Mendiola v. CPS Security Solutions, Inc.
(Cal. Sup. Ct.), filed January 8, 2015

CPS Security Solutions employed on-call security guards for construction worksites. The guards were expected to do some active control, but also expected to be on-call at the worksite to respond if any situation arose. CPS provided a trailer which included a kitchen and bed to stay on site when they were on-call. If a guard wanted to leave the site while on-call, they were required to have a relief employee report to the site. While they were allowed to bring their own personal items, they could not have any alcohol, pets, or children on site. CPS paid the guards for patrolling time. But they did not receive any compensation during on-call time, unless they were required to investigate or if they were denied a relief employee. If 3 or more hours were devoted to on-call time, the guard was paid for the full 8 hours. There were two class action lawsuits filed against CPS for violating minimum wage and overtime laws. The Court determined that the “guards’ on-call time was spent primarily for the benefit of CPS” since their “‘mere presence’ was integral to CPS’s business.” Because the applicable wage order “does not permit the exclusion of sleep time from compensable hours worked in 24-hour shifts covered,” a deduction for “sleep time” was not permitted. Ultimately, the California Supreme Court held that “plaintiffs’ on-call hours constituted compensable hours worked and, further, that CPS could not exclude ‘sleep time’ from plaintiffs’ 24-hour shifts.”

Costco Not Liable For Copyright Law Infringement For Omega Watches Bought On The Gray Market
Omega S.A. v. Costco Wholesale Corp.
(9th Cir. Ct. App.), filed January 20, 2015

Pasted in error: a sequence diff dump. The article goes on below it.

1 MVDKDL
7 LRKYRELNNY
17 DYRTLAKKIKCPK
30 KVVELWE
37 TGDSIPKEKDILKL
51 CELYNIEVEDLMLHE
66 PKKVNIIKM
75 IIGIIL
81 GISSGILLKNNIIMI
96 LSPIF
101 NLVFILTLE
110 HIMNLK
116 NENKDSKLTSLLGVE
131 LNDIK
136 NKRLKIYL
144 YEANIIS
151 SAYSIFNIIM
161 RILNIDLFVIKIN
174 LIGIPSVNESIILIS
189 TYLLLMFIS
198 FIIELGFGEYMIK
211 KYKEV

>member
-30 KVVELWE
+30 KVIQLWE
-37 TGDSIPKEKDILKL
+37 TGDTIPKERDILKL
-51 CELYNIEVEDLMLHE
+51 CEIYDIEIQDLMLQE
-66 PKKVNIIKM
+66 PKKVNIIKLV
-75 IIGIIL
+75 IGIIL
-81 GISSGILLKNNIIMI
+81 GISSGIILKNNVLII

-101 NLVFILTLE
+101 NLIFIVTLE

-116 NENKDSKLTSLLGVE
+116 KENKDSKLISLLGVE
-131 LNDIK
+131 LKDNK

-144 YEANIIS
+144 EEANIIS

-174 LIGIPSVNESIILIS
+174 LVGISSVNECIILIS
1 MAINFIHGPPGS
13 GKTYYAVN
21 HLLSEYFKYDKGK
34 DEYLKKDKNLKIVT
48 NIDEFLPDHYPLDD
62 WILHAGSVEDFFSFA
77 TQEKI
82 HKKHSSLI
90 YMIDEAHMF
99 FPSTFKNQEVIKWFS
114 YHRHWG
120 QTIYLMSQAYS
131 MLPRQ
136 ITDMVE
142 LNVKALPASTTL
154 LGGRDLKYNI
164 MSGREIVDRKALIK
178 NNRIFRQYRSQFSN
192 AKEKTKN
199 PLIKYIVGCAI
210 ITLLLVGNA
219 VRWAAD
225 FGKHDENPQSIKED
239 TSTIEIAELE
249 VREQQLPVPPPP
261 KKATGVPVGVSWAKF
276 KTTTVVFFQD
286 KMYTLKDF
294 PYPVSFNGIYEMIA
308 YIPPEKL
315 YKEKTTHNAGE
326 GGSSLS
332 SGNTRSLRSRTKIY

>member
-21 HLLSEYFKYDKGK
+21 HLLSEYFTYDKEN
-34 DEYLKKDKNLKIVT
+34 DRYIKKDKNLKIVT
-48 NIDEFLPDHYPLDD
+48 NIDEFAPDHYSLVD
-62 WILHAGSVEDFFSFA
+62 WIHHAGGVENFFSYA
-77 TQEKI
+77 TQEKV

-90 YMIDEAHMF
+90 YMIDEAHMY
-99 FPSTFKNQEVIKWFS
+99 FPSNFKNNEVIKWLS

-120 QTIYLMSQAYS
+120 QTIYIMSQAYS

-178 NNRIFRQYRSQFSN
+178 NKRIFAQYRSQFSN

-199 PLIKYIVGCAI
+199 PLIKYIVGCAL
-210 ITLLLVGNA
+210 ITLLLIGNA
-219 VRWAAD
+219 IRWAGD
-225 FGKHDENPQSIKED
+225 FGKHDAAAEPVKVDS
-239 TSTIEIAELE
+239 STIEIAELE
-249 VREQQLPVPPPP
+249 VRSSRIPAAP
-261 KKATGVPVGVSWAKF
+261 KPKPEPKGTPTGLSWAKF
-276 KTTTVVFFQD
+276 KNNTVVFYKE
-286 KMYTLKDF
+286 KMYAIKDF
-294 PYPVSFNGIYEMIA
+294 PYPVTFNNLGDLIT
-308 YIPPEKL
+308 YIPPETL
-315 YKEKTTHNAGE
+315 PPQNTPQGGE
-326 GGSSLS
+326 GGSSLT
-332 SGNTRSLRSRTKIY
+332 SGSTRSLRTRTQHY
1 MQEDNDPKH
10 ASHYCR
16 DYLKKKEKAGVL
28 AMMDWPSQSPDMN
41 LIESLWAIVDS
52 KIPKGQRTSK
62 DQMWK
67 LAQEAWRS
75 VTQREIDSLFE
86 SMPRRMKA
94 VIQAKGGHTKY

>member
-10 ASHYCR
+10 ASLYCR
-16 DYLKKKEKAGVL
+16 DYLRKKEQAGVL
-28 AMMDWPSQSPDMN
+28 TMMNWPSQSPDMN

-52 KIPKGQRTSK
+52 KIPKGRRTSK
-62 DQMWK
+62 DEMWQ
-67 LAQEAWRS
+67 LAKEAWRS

Swiss Luxury watch manufacturer, Omega, and discount warehouse corporation, Costco, discussed the possibility of Costco carrying Omega watches. Ultimately, the companies could not reach an agreement and Costco did not become an authorized Omega retailer. A year later, Costco purchased Seamaster Omega watches on the “gray market” - where third parties purchased watches from a foreigner distributor who then sold them to a New York company who sold them to Costco. Costco sold the watches in California. Omega sued Costco for copyright infringement, for importing copyrighted work without Omega’s permission. The District Court granted Costco’s summary judgment motion on the first sale doctrine which said “once a copyright owner consents to the sale of particular copies of work, that same copyright owner cannot later claim infringement for distribution of those copies.” After several appeals, the District Court also granted Costco over $396,000 in attorney’s fees. The Ninth Circuit affirmed. It held “Omega’s right to control importation and distribution of its copyrighted Omega Globe expired after that authorized first sale, and Costco’s subsequent sale of the watches did not constitute copyright infringement.” The Ninth Circuit also upheld the attorney fee award, noting that Omega should have known that copyright law would not protect its actions so fees were proper.